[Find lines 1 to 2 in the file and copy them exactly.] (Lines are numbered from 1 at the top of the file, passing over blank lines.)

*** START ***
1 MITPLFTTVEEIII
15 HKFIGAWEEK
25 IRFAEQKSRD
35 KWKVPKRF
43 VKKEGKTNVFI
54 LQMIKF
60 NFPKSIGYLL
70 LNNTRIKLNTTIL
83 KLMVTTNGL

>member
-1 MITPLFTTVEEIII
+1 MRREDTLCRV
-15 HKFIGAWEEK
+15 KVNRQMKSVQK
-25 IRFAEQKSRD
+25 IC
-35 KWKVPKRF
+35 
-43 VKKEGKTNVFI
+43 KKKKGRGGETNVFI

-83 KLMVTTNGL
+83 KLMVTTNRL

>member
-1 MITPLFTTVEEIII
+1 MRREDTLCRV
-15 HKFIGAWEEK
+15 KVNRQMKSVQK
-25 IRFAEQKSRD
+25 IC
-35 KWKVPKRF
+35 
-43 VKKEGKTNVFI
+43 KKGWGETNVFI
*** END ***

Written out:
1 MITPLFTTVEEIII
15 HKFIGAWEEK